Apple’s promising new wearable technology seems to be hitting a stumbling block, though not for the reason you’d expect.
The Apple Watch was released by Apple towards the end of April 2015, and as expected, it sold out quickly within the preorder period. [tweetable alt=”#AppleWatch was called extraordinarily cool by @WalterIsaacson, but will the available #apps let it down? ” hashtag=””]The clean-cut, minimalist design, described by Walter Isaacson[/tweetable] on Gizmodo as “extraordinarily cool,” is just one reason it delivers on Apple’s promise of yet another new, sought-after tech product.
Aside from looking good, the selling point of the Watch is to make your apps more accessible by having them on your wrist, bypassing the need to take your phone out of your pocket or purse. The device itself would seem to do just that, but if the apps the Watch uses are badly designed, the entire idea could lose its appeal with consumers.
The Apple Watch is completely app-driven — without apps, it’s an expensive piece of metal. To make it successful, its apps need to be first class, with no exceptions. Creating a fully functional app for a smaller screen might be difficult, but size isn’t the real problem facing app developers — loading time is.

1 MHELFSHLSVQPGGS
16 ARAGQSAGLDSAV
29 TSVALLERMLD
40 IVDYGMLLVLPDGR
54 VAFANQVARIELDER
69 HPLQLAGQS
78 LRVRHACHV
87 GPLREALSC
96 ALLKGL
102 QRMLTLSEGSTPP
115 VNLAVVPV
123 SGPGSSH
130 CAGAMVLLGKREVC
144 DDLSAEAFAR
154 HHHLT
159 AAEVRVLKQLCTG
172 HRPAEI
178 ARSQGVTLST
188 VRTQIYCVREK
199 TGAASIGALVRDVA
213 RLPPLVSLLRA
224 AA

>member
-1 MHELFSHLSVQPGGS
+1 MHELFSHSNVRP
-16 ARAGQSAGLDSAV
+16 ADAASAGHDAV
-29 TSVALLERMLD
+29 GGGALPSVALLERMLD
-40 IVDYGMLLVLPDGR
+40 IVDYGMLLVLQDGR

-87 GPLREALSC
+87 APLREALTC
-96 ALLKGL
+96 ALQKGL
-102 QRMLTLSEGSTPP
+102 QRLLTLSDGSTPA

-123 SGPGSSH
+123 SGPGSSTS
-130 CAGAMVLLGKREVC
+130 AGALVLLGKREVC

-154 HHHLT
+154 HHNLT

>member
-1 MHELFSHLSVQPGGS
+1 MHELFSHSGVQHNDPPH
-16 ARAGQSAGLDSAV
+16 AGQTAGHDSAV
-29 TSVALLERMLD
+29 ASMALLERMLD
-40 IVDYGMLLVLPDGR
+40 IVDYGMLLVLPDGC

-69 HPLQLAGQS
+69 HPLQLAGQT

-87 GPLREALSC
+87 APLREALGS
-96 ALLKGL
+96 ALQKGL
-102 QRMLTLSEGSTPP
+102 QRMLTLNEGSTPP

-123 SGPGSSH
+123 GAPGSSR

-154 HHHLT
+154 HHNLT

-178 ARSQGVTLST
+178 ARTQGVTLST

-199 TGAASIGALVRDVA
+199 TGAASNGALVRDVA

Each time the interface changes on the Apple Watch, the apps have to communicate with the corresponding app on the connected iPhone via bluetooth, making for a relatively long wait. This slow speed makes the series of menus used to organize many iPhone apps impractical, reducing the possibilities for Apple Watch apps down to single-click functions.
Why It Can’t be Fixed
Countless apps have been tried and tested on the Apple Watch, but many are struggling to perform seamlessly due to long loading times. If an app takes longer to load on the Watch than it does on your phone, then that app is all but useless.
Perhaps the issue for many third-party developers is that they’ve simply tried to scale down an iPhone app to fit a smaller screen.
Even if an app runs perfectly in iOS, it could could be too complex and flounder on the Apple Watch. Arment explains that in order to create an effective Apple Watch app, according to Marco.org, developers have to restructure the app entirely and build around a single central screen to reduce loading times.
For apps like Arment’s Overcast, this can be very effective, but for many apps there isn’t simply one screen that’s central to its functioning, so there’s no way around the loading problem.
[tweetable alt=”#Apps need to be dumbed down to work on #AppleWatch, but will they be dumbed down too much?” hashtag=””]Even if it’s possible to dumb down an app enough that it functions well on the Watch,[/tweetable] there is still the danger of removing so much functionality that it’s rendered almost useless.
The Gap in the Market
It seems unlikely that this new wearable technology will take off soon, as without functional apps, the Apple Watch isn’t all that useful. The issues brought up with the Apple Watch have reminded us that apps hold all the power in terms of driving the tech market forwards. There’s always space for something new and innovative — maybe even something created by you!
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